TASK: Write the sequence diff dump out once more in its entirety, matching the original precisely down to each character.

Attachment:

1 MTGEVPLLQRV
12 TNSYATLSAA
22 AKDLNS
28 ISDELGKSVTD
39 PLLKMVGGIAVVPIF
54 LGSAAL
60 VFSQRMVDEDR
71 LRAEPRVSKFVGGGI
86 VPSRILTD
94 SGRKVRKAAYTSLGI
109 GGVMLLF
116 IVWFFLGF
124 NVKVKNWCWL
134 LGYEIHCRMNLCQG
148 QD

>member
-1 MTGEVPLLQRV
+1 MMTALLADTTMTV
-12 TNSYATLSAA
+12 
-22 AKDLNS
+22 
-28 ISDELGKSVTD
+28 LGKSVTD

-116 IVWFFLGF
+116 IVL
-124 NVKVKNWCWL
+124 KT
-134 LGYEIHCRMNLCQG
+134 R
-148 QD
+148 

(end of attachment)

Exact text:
1 MTGEVPLLQRV
12 TNSYATLSAA
22 AKDLNS
28 ISDELGKSVTD
39 PLLKMVGGIAVVPIF
54 LGSAAL
60 VFSQRMVDEDR
71 LRAEPRVSKFVGGGI
86 VPSRILTD
94 SGRKVRKAAYTSLGI
109 GGVMLLF
116 IVWFFLGF
124 NVKVKNWCWL
134 LGYEIHCRMNLCQG
148 QD

>member
-1 MTGEVPLLQRV
+1 MMTALLADTTMTV
-12 TNSYATLSAA
+12 
-22 AKDLNS
+22 
-28 ISDELGKSVTD
+28 LGKSVTD

-116 IVWFFLGF
+116 IVL
-124 NVKVKNWCWL
+124 KT
-134 LGYEIHCRMNLCQG
+134 R
-148 QD
+148 